Here are 10 tips to avoid defaulting on your mortgage, and ultimately preventing repossession and foreclosure.
1. Don’t ignore the problem. The further behind you become, the harder it will be to reinstate your loan and the more likely that you will lose your home. If you are behind on your mortgage payments or have received notice that you are behind in payments, you need to contact your lender quickly and ask to speak with a loss mitigator. Typically, your lender will mail you a “loan workout” package. This package contains information, forms and instructions. If you want to be considered for assistance you must complete the forms fully and truthfully and return them to your lender quickly. Your lender will review the complete package before talking about a solution with you.
2. A smart simultaneous step is to contact a nonprofit counseling agency that may be aware of programs that could help you, may have personal knowledge of your lender’s flexibility in terms of available options, and may know the best person to contact with your lender. Time is of the essence, so don’t let this step slow the process more than a few days.
3. At the same time, find out what your home is worth so you will know how much equity you have (or if it’s worth less than the mortgage balance). If you have sufficient equity, selling the home if necessary may not be the worst idea if home values are dropping: better to sell it than to lose it!
4. Avoid fee-based for-profit mortgage prevention companies or counseling agencies – many are rip-offs that provide few if any meaningful services for distressed homeowners, and you can get quality counseling for free. Also be wary of investors who advertise offers of immediate cash for your home. Many of them are also unethical or outright crooks, seeking to strip home equity through a variety of techniques. If any firm claims they can stop your foreclosure immediately if you sign a document appointing them to act on your behalf, you may well be signing over the title to your property. Never sign any legal document without reading and understanding all the terms and getting professional advice. Such scams should be reported to the ACCC.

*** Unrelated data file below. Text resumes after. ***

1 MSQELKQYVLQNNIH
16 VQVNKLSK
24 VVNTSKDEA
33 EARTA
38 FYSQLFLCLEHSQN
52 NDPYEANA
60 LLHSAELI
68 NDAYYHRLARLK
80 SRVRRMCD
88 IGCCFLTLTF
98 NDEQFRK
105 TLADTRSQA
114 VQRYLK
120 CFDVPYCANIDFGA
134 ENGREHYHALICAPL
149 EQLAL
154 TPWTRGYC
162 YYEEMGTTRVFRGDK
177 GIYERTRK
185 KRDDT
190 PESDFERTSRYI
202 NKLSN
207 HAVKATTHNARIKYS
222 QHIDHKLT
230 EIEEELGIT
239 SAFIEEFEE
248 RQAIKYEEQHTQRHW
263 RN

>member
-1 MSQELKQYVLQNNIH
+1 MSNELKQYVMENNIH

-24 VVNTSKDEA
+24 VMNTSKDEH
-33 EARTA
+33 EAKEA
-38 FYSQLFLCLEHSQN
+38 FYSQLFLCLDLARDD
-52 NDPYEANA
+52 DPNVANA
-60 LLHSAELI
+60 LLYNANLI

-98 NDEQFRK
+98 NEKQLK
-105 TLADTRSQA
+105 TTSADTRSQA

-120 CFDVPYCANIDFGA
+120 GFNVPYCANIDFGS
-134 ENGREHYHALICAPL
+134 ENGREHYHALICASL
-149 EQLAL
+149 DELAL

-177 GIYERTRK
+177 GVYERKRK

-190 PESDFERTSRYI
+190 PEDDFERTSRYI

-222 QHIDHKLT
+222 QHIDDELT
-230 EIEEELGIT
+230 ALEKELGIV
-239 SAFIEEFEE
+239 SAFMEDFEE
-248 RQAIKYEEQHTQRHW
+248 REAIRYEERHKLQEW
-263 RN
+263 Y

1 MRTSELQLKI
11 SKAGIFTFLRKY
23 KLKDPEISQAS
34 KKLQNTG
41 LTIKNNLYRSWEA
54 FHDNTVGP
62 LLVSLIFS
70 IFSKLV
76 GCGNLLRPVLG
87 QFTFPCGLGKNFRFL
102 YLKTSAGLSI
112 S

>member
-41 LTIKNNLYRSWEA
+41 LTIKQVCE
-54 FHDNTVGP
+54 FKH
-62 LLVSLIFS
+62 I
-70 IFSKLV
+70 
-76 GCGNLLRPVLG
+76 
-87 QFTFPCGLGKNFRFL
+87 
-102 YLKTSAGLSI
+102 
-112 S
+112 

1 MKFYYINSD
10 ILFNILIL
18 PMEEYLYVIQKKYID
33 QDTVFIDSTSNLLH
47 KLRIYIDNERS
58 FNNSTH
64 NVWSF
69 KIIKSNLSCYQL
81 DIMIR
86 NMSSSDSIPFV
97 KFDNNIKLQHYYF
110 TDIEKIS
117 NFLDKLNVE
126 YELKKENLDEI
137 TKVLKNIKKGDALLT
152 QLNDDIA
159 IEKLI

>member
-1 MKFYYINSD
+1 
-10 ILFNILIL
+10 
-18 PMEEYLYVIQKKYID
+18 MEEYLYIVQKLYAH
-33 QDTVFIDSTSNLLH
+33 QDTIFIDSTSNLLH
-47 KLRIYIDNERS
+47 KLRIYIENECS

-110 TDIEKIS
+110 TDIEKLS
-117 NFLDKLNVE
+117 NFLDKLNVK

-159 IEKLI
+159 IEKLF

5. Know your mortgage rights. Find your loan documents and read them so you know what your lender may do if you can’t make your payments. Learn about the foreclosure laws and timeframes involved.
6. Foreclosures are expensive for lenders, so they are usually willing to listen to reasonable ideas that can reduce their potential losses, such as restructuring the loan at lower rates or accepting a “short sale,” which occurs when the lender agrees to let the owner sell the home for less than the mortgage balance, and agrees to forgive the shortfall and not downgrade the homeowner’s credit. Your willingness to cooperate is a negotiating tool if your suggestions are likely to be less expensive than a foreclosure action.
7. Insolvency or Bankruptcy is an option, particularly if your lender is inflexible or your mortgage is on a second home or a rental property.
8. Even if you are current on your mortgage payments but have a fixed loan, thoroughly review your mortgage documents, even if your reset date is many months in the future. Check the reset interest rate or formula for determining the rate and any future rate resets, and see if there are mortgage prepayment penalties.
9. If you think you could have trouble keeping up with the new payments on variable mortgage, consider refinancing into a fixed rate mortgage if possible. Some lenders may be willing to forgive all or part of a prepayment penalty if that payment presents a problem and you qualify for their fixed rate product.
10. Don’t assume that you are immune to a foreclosure in the future. Don’t assume that a mortgage lender’s underwriting process will assure that you’ll not be approved for an unaffordable mortgage in the future. When lenders discovered that they could package and very profitably sell risky loans to investors, they became was less focused on responsible underwriting because they weren’t at risk if they sold the loans. Sound underwriting practices began to deteriorate, eventually causing the current mortgage meltdown. This could happen again.